Medication for HIV for example serves to improve symptom and control damaging effects thereby improving the patient’s quality of life, but, as of yet, the treatments do not cure HIV infections. A disease like hypertension is also a great example to go through. Medications by themselves will never be sufficient treatment for hypertension, it must be combined with lifestyle changes as we learnt in our Parley Blog “Exercise: The Cure” series. Even in combination, these two usually only prevent disease-progression and tend to require lifelong treatment. One should not expect to be “cured” of hypertension but instead most commonly, commit to lifelong lifestyle change and protective medication.
For more emphasis, let’s explore an example of misplaced expectations. Autoimmune disorders are characteristically chronic with flare patterns. If someone with Lupus believes that one course of medication has cured their Lupus they are likely to face severe consequences. Treatments for lupus and other chronic autoimmune disorders help only to prevent damaging effects, reduce flares and control symptoms. These should be used in combination with lifestyle changes to avoid triggers that precipitate flares. Believing that one is cured may lead to cessation of lifestyle changes and/or medication which can cause significant relapse and a major flare. Major flares tend to affect larger organs such as the brain or kidneys. Significant damage to the brain or kidneys can be permanent even after the flare has subsided. Understanding how treatment can affect the course of your illness therefore is extremely important.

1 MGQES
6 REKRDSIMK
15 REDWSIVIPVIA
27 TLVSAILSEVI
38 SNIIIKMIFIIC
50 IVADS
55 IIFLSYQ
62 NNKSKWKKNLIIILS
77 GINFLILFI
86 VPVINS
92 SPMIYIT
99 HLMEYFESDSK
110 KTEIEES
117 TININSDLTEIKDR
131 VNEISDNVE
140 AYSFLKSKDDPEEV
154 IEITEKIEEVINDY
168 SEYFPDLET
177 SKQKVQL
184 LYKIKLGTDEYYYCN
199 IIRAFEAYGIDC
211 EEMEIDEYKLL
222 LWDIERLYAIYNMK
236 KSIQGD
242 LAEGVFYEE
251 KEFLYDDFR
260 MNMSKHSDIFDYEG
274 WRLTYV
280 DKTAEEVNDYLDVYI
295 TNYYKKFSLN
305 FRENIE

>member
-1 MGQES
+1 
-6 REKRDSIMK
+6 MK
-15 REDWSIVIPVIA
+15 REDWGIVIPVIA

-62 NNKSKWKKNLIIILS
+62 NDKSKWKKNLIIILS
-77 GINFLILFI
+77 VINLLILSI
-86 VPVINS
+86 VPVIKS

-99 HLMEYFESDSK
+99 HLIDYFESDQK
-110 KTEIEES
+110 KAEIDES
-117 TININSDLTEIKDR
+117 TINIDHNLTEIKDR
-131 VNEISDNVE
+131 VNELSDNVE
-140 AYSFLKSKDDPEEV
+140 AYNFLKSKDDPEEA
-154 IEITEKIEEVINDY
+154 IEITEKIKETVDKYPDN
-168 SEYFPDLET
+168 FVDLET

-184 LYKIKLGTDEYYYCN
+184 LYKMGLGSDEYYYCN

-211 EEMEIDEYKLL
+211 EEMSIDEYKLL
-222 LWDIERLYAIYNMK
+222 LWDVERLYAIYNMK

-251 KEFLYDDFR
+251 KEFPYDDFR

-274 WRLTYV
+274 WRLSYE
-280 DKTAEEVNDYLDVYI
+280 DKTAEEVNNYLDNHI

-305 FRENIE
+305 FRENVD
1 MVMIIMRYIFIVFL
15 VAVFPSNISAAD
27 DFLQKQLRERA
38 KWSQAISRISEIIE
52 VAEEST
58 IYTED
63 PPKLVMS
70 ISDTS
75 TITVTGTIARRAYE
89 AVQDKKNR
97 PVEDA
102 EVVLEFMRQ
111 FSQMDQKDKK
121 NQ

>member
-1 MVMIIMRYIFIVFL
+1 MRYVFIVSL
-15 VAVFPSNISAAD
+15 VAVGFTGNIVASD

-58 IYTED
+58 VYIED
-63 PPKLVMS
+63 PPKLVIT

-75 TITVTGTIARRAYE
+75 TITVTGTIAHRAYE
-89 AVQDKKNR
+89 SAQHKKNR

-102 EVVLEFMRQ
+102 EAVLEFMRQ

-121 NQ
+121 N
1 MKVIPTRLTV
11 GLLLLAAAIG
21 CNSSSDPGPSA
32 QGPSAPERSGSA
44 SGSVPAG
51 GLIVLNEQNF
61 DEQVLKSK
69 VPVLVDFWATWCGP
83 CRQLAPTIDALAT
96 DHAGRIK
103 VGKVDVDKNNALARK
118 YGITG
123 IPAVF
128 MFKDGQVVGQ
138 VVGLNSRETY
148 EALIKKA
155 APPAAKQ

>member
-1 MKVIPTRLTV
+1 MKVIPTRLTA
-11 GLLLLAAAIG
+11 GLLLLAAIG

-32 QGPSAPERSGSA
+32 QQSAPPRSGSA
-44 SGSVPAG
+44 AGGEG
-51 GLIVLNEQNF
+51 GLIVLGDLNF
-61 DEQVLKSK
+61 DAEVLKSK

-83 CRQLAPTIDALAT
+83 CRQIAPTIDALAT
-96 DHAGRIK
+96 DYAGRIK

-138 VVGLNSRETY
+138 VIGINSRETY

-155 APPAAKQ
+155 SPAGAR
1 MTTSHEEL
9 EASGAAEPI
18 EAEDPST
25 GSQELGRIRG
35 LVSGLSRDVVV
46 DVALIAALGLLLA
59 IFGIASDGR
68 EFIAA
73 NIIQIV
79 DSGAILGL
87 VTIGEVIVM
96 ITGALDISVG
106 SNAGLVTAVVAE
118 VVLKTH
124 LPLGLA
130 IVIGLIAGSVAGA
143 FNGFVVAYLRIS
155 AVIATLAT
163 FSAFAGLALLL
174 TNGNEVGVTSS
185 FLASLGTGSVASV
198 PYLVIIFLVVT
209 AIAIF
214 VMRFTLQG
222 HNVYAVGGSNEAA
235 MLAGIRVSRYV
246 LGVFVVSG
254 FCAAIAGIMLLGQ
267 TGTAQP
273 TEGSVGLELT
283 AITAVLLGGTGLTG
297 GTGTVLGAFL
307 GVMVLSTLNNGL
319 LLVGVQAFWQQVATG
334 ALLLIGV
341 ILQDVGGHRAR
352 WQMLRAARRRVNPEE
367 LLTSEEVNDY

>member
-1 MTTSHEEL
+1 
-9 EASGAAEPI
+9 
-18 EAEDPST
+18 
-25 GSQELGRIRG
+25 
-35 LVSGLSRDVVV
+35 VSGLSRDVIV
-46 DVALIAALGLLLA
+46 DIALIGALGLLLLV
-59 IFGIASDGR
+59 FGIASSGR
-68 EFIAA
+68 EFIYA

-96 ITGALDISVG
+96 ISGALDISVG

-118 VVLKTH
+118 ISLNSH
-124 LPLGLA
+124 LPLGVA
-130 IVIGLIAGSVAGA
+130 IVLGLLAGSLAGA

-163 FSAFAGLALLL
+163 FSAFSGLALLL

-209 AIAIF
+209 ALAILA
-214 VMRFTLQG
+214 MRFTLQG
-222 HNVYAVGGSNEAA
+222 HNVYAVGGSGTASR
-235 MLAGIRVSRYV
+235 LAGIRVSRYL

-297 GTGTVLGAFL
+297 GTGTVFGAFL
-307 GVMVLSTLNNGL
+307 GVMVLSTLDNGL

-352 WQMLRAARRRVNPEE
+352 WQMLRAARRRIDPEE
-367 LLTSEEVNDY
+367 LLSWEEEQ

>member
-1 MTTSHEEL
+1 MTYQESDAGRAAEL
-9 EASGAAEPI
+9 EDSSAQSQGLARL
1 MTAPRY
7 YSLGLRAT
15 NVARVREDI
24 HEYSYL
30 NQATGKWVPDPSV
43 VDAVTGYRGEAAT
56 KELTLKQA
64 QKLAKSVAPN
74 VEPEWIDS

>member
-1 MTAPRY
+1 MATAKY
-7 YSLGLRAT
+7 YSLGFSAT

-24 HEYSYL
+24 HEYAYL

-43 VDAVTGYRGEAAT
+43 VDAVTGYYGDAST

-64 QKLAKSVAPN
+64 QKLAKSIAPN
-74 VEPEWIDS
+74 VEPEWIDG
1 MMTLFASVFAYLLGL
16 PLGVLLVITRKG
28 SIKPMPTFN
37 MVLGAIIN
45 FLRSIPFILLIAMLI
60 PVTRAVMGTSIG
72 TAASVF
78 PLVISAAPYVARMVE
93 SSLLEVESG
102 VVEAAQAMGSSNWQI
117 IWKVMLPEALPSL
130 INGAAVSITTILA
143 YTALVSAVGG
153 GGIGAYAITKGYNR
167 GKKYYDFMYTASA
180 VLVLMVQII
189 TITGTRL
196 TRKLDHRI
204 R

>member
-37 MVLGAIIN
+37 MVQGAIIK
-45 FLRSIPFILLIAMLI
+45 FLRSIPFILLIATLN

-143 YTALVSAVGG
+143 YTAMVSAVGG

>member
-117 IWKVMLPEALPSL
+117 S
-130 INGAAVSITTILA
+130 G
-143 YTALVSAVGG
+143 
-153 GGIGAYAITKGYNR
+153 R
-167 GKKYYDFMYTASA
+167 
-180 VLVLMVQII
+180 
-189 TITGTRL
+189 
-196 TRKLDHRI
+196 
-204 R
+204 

Finally, we must wind up this series in the right way, by addressing your autonomy! As a patient there are many things that you can do to help yourself! Never feel helpless! It is important though to understand what is and is not in your control, to again, manage your expectations. Always look for the small wins. You cannot directly cure your cancer, but you can make it through your first round of chemotherapy. That is an achievement! It took effort, positivity, bravery, and perseverance to do that! It is within your power to muster that strength. You can’t change your genes but you can make lifestyle changes that will prevent, reduce the chances of or prevent severe outcomes for autoimmune diseases. It is important therefore to find out from your doctor the things that you have more control of than others. This will allow you to focus your energy most effectively. Question 10 should not be taken as the least important but instead, we do it last to ensure that we end by highlighting why we first began! Knowledge about your illness can encourage you to make better decisions that will improve the outcomes of your illness.
This brings us to the end of the Doctor I Don’t Understand mini-series. I hope that you enjoyed it! We will continue with our Patient Tips series next time by starting a new topic! “Why should I do a Checkup? I’m fine”